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MBA Student Taking the Wheel

Tuesday, September 12, 2017

Early last week, Saudi Arabia's King Salman bin Abdul-Aziz Al Saud issued an order allowing women to obtain driver's licenses and MBA student Hanoof AlFraikh couldn't be happier.    

The kingdom's Foreign Ministry announced the decision on its Twitter account and the new law will begin to be implemented June of 2018.

This long-standing and unpopular ban against women driving has been challenged since around 1990 with no success until now. The new law is in compliance with Islamic law and was approved by a majority of the Council of Senior Scholars, Saudi Arabia's highest religious body.

Saudi Arabia is the only country in the world that effectively prohibits women from driving. There is no law formally banning female drivers but the government does not give them licenses. This falls under the broader group of laws under the male guardianship system that is in place.

AlFraikh came to the U.S. with her husband in 2014 so both of them could further their education. She shares her thoughts on the many changes happening in Saudi Arabia within the last year.

"Saudi Arabia is going through a lot of changes not only with removing the driving ban," AlFraikh said. "We have a vision to be achieved by 2030 and part of that is empowering women to effectively participate in achieving this vision in a variety of aspects. The driving has always been a priority but we also feel that there are more important things socially like employment and education that we would like to change in order to fully implement the process of driving."

She also weighs in on the role of guardianship and how, slowly, things are getting better for Saudi women.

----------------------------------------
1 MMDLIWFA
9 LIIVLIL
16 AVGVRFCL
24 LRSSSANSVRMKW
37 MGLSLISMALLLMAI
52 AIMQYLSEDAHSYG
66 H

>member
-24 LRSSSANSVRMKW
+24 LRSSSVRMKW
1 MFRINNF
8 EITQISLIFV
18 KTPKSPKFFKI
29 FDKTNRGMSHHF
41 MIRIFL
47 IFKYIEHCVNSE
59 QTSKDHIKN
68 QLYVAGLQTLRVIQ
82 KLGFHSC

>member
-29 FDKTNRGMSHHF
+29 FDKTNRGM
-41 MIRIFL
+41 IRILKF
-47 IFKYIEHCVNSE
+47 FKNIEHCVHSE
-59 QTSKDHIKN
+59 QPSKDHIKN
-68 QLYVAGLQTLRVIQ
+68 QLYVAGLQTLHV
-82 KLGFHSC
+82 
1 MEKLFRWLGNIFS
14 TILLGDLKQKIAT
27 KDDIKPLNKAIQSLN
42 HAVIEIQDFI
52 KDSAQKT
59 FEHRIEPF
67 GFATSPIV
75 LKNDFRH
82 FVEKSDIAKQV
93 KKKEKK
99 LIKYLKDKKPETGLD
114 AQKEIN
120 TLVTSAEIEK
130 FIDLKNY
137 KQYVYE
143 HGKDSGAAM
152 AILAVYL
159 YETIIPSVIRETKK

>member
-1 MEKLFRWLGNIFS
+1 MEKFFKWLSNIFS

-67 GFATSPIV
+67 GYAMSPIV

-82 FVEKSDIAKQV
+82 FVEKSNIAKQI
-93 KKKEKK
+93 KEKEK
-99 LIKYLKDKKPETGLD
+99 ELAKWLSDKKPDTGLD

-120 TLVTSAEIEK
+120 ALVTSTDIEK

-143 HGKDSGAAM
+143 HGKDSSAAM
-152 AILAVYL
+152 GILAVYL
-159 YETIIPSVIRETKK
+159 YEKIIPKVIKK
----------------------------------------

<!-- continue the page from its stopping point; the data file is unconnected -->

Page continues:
"There have been many things that have happened in the past year one of the most important being related to guardianship," AlFraikh said. "It's not fully gone but there have been changes. Women can find a job without the consent of their guardian, they can pursue an education and now they can issue their driver's license without the permission of their male guardian."

AlFraikh is fortunate because her husband has always been supportive and this news of progress is something he is and has beem pushing for all along.

"My husband was so happy when he heard," AlFraikh said. "He has always been supportive of me and women in general. He was the one who encouraged me to get a driver's license when we came here. I am the one that is a little bit afraid of driving so I've been avoiding it but he's been trying to teach me and help me get better. He's always told me that I should get that done for myself even if I don't use it back home."

AlFraikh and her husband plan to return back to Saudi Arabia once their get their degrees.  

"It has been wonderful and we love it here but that is our home, that's where our family is," AlFraikh said. "I can't wait to go back and get my license. While I have been here I have kept the culture from home but at the same time I've learned to be open to other cultures. In Saudi Arabia we are not as diverse as here in the states so it was a great learning experience for me to get to know people from around the world."

She has high hopes for the future of progress in Saudi Arabia.  

"Things are changing and it's so exciting," AlFraikh said. "There is not as much resistance from people as there was maybe ten years ago. People are more aware now and I think, even with the changes that have already taken place, people are so happy and welcoming. Of course there are still people who are afraid of change but that is present everywhere. I think especially with the new government being more progressive and open to change, things will continue to move forward."